Incumbents retiring in two battleground GOP-held Iowa Senate districts

During the last week before the filing deadline, Republican State Senators Mark Chelgren and Rick Bertrand announced that they will not seek re-election in 2018. Iowa Senate districts 41 and 7 were already the best Democratic pickup opportunities on a difficult midterm election map. Of the 29 Republicans now serving in the upper chamber, only four–Chelgren, Bertrand, Dan Dawson, and Tom Greene–hold seats where registered Democrats outnumber Republicans (barely in Dawson’s district). Dawson and Greene won’t be up for re-election until 2020.

Winning an open seat is usually easier than defeating a legislative incumbent, and Bertrand’s retirement clearly improves Democratic chances in Senate district 7.

But Republicans have likely increased their odds of holding Senate district 41 by swapping out Chelgren for Mariannette Miller-Meeks.

IOWA SENATE DISTRICT 7

Bertrand has represented the north and west sides of Sioux City and some rural Woodbury County precincts for the past eight years.

After a well-liked Democratic incumbent retired in 2010, Bertrand won this seat by just 222 votes amid a statewide GOP landslide. Democrats failed to mount a strong challenge here in 2014, and Bertrand was re-elected by more than 3,000 votes.

Bertrand would be favored to win a third term. But he announced on March 13 that he’s sticking to earlier promises not to be a long-serving lawmaker.

He’s been on the outs with his party’s leaders for some time. In 2016, he challenged U.S. Representative Steve King for the nomination in the fourth Congressional district. He won about 35 percent of the GOP primary vote, as most of the Iowa Republican establishment coalesced behind King.

After the 2017 legislative session, Bertrand lost his committee chairmanship for reasons that remain unclear. A few months later, he was an outspoken supporter of replacing Bill Dix as Iowa Senate majority leader following the trial in Kirsten Anderson’s sexual harassment case. Republicans rarely cross party lines in Senate floor votes, but earlier this month, Bertrand voted against final passage of an energy bill that could be among the most significant proposals considered this year. He also opposed Republican legislation that would require an Iowa Supreme Court super-majority to strike down state laws.

Speaking to the Sioux City Journal’s Bret Hayworth on March 13, Bertrand said he may run for mayor, county supervisor, or Congress in the coming years. He didn’t mention any names of Republicans who might try to replace him in Senate district 7. At this writing, no GOP candidate has qualified for the ballot. UPDATE: Steve Stokes filed nominating papers on March 16. I haven’t found any campaign website or Facebook page. Stokes is apparently a Sioux City landlord.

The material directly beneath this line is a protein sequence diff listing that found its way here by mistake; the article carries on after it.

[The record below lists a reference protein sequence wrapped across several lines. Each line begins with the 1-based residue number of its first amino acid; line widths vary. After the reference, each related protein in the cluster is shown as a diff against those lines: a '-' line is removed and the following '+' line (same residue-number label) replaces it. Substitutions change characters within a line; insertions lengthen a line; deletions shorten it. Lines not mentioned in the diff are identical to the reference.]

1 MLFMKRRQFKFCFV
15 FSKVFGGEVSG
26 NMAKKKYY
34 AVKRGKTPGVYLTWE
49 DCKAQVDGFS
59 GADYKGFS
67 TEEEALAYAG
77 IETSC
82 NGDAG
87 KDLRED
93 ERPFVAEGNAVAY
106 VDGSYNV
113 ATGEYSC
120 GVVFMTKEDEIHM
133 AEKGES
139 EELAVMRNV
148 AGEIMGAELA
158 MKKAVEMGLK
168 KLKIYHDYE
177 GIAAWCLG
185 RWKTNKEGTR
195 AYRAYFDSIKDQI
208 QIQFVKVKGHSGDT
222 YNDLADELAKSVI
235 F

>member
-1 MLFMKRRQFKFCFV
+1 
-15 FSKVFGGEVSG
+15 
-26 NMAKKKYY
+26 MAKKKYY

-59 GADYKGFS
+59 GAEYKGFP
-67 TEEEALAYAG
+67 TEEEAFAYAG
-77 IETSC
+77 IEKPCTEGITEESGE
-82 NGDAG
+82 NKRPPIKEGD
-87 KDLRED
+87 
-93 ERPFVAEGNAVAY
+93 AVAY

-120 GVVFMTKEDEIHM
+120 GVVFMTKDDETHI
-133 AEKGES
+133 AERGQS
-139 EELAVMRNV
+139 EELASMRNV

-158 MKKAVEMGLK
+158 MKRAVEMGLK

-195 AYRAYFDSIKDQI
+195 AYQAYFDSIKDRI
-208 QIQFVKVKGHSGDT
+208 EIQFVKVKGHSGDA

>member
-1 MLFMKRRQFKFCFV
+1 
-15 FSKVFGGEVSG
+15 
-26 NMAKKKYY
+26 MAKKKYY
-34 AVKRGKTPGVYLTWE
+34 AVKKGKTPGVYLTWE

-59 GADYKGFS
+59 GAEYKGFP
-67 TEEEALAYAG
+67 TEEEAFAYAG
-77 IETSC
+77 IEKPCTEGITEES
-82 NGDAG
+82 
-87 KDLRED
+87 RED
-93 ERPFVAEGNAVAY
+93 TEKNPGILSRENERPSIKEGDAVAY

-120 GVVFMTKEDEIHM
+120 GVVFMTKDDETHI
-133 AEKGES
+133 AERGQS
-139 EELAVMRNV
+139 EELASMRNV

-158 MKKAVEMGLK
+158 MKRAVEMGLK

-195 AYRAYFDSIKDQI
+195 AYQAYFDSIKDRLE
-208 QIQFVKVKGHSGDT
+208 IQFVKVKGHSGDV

Bertrand’s retirement will put Senate district 7 at the top of the Democratic target list. The latest figures from the Iowa Secretary of State’s office indicate that the district contains 10,830 active registered Democrats, 9,092 Republicans, and 10,216 no-party voters. No one should assume this race will be an easy takeover, though. In the 2014 midterm election, voters here favored Republican Joni Ernst over Bruce Braley in the U.S. Senate race by 50.0 percent to 44.7 percent. Donald Trump outpolled Hillary Clinton in the district by 49.7 percent to 44.9 percent in 2016.

Former Woodbury County Supervisor Jackie Smith already filed her papers and appears to be the only candidate seeking the Democratic nomination. Hayworth reported in January,

Smith served eight years on the county board, losing her bid for a third, four-year term in November 2016 to Republican Keith Radig, 55 percent to 45 percent. She represented supervisor District 1, which takes in much of the same territory in Sioux City as Senate District 7.

People from the entire county vote for supervisor seats. Smith said she is positioned to perform well in the senate race, since she got 11,273 votes and Radig got 10,358 in territory that lies in the senate district.

Launching her candidacy in February, Smith emphasized economic issues and education.